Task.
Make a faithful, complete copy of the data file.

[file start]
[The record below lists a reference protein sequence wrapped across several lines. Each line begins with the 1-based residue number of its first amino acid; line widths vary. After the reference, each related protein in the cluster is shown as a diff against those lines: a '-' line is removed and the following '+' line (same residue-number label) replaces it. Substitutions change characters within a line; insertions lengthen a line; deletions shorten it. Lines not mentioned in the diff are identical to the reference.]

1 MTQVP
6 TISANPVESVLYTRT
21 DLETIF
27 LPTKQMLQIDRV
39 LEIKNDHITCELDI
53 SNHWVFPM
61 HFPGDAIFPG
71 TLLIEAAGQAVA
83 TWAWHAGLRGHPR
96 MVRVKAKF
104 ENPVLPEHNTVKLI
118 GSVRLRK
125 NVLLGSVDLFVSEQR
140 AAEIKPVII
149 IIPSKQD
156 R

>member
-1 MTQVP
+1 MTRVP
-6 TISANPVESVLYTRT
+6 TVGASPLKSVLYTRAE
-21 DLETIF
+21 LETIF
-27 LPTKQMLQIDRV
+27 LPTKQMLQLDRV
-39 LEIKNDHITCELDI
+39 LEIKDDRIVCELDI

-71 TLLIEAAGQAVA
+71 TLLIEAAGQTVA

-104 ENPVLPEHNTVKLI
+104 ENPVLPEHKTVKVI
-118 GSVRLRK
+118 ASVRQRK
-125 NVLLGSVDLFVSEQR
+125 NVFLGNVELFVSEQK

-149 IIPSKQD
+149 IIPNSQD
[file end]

[The record below lists a reference protein sequence wrapped across several lines. Each line begins with the 1-based residue number of its first amino acid; line widths vary. After the reference, each related protein in the cluster is shown as a diff against those lines: a '-' line is removed and the following '+' line (same residue-number label) replaces it. Substitutions change characters within a line; insertions lengthen a line; deletions shorten it. Lines not mentioned in the diff are identical to the reference.]

1 MTQVP
6 TISANPVESVLYTRT
21 DLETIF
27 LPTKQMLQIDRV
39 LEIKNDHITCELDI
53 SNHWVFPM
61 HFPGDAIFPG
71 TLLIEAAGQAVA
83 TWAWHAGLRGHPR
96 MVRVKAKF
104 ENPVLPEHNTVKLI
118 GSVRLRK
125 NVLLGSVDLFVSEQR
140 AAEIKPVII
149 IIPSKQD
156 R

>member
-1 MTQVP
+1 MTRVP
-6 TISANPVESVLYTRT
+6 TVGASPLKSVLYTRAE
-21 DLETIF
+21 LETIF
-27 LPTKQMLQIDRV
+27 LPTKQMLQLDRV
-39 LEIKNDHITCELDI
+39 LEIKDDRIVCELDI

-71 TLLIEAAGQAVA
+71 TLLIEAAGQTVA

-104 ENPVLPEHNTVKLI
+104 ENPVLPEHKTVKVI
-118 GSVRLRK
+118 ASVRQRK
-125 NVLLGSVDLFVSEQR
+125 NVFLGNVELFVSEQK

-149 IIPSKQD
+149 IIPNSQD